The things that one learns while in the stages of grief are well defined by many grief counselors. There are a ubiquitous number of books that describe these terrible stages. Anger, denial, negotiation, acceptance, depression, ad nauseum. These come in no particular order and simply because you’ve spent time in one stage doesn’t mean that you’re finished with it. Nor is there any time limit to how long you experience a particular stage. The human mind refuses to work like that. You can go through all five in a manner of minutes, or you may find yourself stuck in one for hours and days at a time. There is no rhyme or reason as to how these stages will pick you up, throw you down, wring you like a wet towel, and drop you on the ground with deep dread that it’s about to start all over again.
The anger and depression stages seem to be my major choices. Acceptance is one that eludes me, as it did for twenty years after my father died. I can get stuck and linger for years. It’s not the healthiest way to do it. But, I’ve gotten so good at it, I do hate to give it up.
Years ago, I read a lot of Kubler-Ross – “On Death and Dying.” Perhaps I was preparing myself. Facing a death, Noel’s in my situation, brings out a side of me most people don’t like. It’s my fighting side. I don’t really care what others think when it comes to protecting my family, good southerner that I am. I know that I would have made a pact with the devil to have her emerge healthy and to allow her to live into a vibrant old age. I’d do it in a skinny minute. Gasp all you want.
But, I do know that isn’t an option. There are so many who haven’t earned the breath she so well deserved, the healthy body that by rights should have been hers. Those useless, self-absorbed people who do little or nothing for their neighbors. It defies logic that a woman so giving is the one to get this horrendous disease we call ovarian cancer. It simply isn’t up to me as to who deserves a long life and who doesn’t, and thank god for that.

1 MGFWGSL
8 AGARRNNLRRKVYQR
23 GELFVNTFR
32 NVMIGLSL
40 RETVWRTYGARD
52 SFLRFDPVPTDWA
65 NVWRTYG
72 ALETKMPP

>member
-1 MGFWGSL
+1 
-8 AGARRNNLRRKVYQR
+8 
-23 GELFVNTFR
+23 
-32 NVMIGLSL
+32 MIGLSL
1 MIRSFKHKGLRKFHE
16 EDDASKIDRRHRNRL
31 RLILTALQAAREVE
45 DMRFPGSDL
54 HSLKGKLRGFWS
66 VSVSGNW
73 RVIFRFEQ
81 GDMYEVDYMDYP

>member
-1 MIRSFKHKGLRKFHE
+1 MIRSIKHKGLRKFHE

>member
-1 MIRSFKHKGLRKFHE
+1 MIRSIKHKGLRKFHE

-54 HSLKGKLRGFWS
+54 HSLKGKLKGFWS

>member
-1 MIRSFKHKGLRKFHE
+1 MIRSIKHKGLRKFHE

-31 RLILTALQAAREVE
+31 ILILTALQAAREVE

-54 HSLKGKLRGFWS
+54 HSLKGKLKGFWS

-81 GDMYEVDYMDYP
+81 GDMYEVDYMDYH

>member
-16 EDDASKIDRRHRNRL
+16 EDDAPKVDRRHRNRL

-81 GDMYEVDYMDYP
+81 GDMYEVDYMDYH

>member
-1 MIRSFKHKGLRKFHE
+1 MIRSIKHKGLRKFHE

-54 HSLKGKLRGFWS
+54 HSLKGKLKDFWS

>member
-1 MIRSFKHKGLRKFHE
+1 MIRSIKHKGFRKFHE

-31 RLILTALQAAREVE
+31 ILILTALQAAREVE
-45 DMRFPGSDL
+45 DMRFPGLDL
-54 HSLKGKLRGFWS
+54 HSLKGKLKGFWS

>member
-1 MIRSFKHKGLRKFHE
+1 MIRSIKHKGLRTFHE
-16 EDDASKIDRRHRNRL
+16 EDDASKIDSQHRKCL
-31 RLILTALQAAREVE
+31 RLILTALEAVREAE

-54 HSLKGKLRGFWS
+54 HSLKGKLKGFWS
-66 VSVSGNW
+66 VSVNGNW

One thing that I’ve learned in this ordeal is that people say the most inane things. I know its very hard to know what to say. Sometimes, all you can say is, “This totally sucks.” If you aren’t that kind of speaker, try, “this is simply terrible and I’m so sorry.” We really don’t want to hear that she’s in a better place and we’re definitely all happy that she’s no longer in pain but we want her HERE with US.
Also, please don’t ask me what I need (or anyone else struggling through this morass of hellish emotions. Suggest something you can do. I can barely remember to get up, breathe, and bathe. Forget coming up with what I need. Try offering a meal for a certain night, or offer to come over and water the flowers; drop off note cards that the grieving people can use later and include a book of stamps (dying can be expensive). If there are children in the house, bring mac n cheese. Offer to feed and wash the dog, or take him/her out for a walk. Blow off the driveway, mow the lawn. We would really appreciate it, but we can’t remember how to put the lid back on the toothpaste. If you really feel that you need to do something for the person in grief, do it. Gently, but with determination. You’ve no idea how much it will be appreciated. Those who are taking care of their sick loved one are doing all that they can there. You can help, but be creative. All my thoughts are tied up with her. Whatever you do, trust me – it will be deeply appreciated.